Yield Purchasing Power: $100M Today Matches $100K in 1979

I wrote a story about poor Clarence who retired in 1979, and even poorer Larry who retired last year. I created these characters to challenge the notion of calculating a real interest rate by subtracting inflation. The idea is that the decline of a currency can be measured by the rate of price increases. This price-centric view leads to the concept of purchasing power—the amount of stuff that a dollar can buy. It’s the flip side of prices. When prices rise, purchasing power falls.

Recall in the story, Clarence retired in 1979. At the time, inflation was running at 14% but he could only get 11% interest. Real interest was -3%, and Clarence had a problem. He was losing his purchasing power.

Suppose Clarence bought gold. The purchasing power of gold held steady for the rest of his life (see this chart of oil priced in gold). Gold does solve this problem. However, gold has no yield. Clarence is only jumping out of the frying pan and into the fire. Sure, he escapes dollar debasement, but then he gets zero interest.

Let’s look at how zero interest impacts Larry. He makes $25/month on his million dollars. Obviously he can’t live on that. So he gives up his nest egg, for eggs. For a year, he feasts on omelets. Since inflation was slightly negative, the same swap in 2015 nets him the same plus a few additional quiches.

Through the lens of purchasing power, we don’t focus on the liquidation of Larry’s wealth. We ignore—or take it for granted—that he’s trading his life savings for bread. We only ask how many loaves he got.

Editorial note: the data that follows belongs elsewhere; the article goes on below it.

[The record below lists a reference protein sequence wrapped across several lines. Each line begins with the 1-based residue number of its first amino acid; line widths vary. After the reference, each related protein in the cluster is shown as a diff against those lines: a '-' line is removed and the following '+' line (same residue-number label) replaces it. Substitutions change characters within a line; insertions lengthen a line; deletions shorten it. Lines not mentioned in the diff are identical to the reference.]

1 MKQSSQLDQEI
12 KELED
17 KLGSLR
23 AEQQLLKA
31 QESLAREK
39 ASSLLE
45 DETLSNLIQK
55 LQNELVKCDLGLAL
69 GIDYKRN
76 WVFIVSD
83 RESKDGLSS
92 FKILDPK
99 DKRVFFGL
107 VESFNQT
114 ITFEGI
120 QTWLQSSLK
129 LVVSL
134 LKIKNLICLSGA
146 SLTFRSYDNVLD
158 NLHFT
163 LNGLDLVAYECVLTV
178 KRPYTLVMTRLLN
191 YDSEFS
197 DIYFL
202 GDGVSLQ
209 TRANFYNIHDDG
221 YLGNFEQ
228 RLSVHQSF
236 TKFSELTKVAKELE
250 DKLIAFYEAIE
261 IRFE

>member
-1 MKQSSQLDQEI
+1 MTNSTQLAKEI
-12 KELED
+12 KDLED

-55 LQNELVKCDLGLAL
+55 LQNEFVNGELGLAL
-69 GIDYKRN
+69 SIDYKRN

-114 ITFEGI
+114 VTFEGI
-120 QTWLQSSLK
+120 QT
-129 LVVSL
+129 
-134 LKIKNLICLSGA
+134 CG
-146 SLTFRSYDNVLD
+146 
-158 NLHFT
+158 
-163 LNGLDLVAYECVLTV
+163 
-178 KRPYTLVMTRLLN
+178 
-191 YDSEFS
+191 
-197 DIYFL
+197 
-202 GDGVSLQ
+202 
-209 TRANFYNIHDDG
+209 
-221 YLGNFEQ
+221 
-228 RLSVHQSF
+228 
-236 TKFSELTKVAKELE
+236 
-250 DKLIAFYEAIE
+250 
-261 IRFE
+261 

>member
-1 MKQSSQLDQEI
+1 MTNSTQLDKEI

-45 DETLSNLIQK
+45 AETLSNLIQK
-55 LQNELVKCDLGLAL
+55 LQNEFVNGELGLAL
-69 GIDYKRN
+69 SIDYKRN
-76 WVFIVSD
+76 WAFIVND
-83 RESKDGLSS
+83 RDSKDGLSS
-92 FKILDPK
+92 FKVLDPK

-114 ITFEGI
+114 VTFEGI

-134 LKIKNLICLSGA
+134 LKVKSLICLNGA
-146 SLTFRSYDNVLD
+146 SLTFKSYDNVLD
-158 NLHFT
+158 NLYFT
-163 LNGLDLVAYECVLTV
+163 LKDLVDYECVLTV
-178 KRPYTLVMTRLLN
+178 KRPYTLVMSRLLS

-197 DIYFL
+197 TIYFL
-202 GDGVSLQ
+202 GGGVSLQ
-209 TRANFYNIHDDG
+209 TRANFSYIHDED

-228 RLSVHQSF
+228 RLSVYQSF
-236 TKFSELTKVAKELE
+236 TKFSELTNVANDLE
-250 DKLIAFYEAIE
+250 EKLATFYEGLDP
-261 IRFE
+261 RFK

Shopping Trolley / Grocery Cart Cut Out

Shopping Trolley / Grocery Cart Cut Out

If you had a farm, would you consider trading it away, to feed your family for a year? I hope not. A farm should grow food forever. Its true worth is its crop yield, not the pile of bacon from a one-time deal.

How perverse is that? It’s nothing more than what zero interest is forcing Larry to do.

A dollar still buys about as much as it did last year. Larry’s purchasing power didn’t change much. However, debasement continues to wreak its destruction.  Steady purchasing power does not mean that the dollar is holding its value.

It means that prices are wholly inadequate for measuring monetary decay.

Our monetary disaster becomes clear when we look at the collapse in yield purchasing power. This new concept does not tell you how many groceries you can get by liquidating your capital. It tells how much you can buy with the return on it.

In 1979, Clarence’s $100,000 savings earned enough to support his middle class lifestyle. In 2014, Larry’s million dollars didn’t earn enough to pay his phone bill. To live in the middle class, Larry would need over a hundred million bucks. That’s a pitiful income to make on such a massive pile of cash. It reveals a hyperinflation in the price of capital, which has gone up 1100X in 35 years.